Sunday, October 14, 2018

Making life wetter by water.

I think the people of Banbury must be amphibians. It rained so hard this morning that no normal person in his right mind would come out to wander round a food and craft market. The stall holders at Banbury Canal Day were looking rather forlorn early on, but they soon cheered up when the locals showed up in reasonable numbers. I've never seen so many umbrellas in one place.

I don't suppose any of the traders had a bumper day, but they were selling. We took ruthless advantage of those selling perishable goods who were all doing deals to clear the stock. Sourdough bread, meat pies, veggy quiches,(and I saw Kath sneakily buying Turkish delight). We shall eat like kings for the next few days.

Despite fearing the worst because of the weather, we had a pleasant weekend, and I would think the organisers were, in the circumstances, grateful for the hardiness of the Banburyites.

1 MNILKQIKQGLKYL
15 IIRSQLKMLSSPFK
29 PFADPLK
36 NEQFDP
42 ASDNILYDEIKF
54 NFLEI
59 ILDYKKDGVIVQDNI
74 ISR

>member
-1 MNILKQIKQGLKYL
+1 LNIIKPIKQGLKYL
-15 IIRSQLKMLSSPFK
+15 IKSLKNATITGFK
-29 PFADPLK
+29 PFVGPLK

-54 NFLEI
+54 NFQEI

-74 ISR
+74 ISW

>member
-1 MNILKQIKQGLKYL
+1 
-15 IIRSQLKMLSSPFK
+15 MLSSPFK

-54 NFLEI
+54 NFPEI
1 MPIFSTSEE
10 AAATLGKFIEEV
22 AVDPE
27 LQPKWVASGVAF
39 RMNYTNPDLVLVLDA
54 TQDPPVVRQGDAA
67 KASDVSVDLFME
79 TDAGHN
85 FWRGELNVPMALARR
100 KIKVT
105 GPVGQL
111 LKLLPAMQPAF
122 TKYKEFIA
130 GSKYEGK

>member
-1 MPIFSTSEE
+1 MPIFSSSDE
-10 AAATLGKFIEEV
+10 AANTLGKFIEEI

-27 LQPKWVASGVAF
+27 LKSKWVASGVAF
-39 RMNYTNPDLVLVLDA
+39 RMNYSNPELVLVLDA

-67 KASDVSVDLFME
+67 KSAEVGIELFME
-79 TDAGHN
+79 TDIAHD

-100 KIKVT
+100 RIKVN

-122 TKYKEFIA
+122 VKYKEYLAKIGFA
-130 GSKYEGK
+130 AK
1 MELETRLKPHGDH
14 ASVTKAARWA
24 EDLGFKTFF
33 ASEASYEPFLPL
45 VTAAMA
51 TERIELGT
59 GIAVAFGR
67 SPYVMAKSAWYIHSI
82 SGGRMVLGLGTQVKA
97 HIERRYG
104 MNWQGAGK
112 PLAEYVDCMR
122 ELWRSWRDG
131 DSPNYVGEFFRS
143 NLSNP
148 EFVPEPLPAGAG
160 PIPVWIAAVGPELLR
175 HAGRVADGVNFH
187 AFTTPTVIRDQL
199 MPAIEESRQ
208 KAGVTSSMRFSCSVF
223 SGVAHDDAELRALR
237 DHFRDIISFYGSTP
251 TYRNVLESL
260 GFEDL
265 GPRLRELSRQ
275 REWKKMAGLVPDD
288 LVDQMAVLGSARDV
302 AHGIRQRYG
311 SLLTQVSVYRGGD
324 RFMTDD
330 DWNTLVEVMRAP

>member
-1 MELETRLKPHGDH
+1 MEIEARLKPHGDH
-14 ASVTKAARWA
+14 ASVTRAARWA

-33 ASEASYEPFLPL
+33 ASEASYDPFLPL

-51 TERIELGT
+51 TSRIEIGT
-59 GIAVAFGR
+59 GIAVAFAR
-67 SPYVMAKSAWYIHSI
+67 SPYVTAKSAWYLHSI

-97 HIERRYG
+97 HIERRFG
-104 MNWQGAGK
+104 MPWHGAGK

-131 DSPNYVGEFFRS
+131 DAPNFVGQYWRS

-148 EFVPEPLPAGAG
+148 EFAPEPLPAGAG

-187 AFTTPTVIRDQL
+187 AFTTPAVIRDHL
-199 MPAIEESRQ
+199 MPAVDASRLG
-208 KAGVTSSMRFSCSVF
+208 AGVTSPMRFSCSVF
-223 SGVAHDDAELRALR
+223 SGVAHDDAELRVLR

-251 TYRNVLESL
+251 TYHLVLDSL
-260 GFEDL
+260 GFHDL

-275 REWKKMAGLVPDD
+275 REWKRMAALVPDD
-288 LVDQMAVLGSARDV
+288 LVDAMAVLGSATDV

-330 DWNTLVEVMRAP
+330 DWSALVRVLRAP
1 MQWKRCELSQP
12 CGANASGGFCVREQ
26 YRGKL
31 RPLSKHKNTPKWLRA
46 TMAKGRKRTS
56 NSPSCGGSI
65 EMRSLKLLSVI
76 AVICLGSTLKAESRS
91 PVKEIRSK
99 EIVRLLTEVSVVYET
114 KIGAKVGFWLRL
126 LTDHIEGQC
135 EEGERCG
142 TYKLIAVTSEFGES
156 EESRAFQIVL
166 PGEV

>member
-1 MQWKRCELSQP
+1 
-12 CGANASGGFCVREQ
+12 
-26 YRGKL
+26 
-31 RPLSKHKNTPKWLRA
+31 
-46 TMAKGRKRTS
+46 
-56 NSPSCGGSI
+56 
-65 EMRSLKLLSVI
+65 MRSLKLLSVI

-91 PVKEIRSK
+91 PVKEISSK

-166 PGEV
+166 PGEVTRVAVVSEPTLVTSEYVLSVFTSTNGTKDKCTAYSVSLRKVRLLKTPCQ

Not only that, Herbie has had a real good wash:-)

Friday, October 12, 2018

FMC in another world

In a parallel universe where Fellows Morton and Clayton were still operating on the canals:

"Dad, Dad," the grimy faced boy peered onto the engine room where a moustachio'd man was vociferously cursing at a corroded nut on the gearbox housing. "Bloody FMC, how do they expect us to keep goin' when they don't spend no money on maintaining the boats, it's all goin' on extra bleedin' managers pokin' their noses in where they don't belong and 'sustainable development' whatever that is. What is it boy? Can't yer see I'm busy?"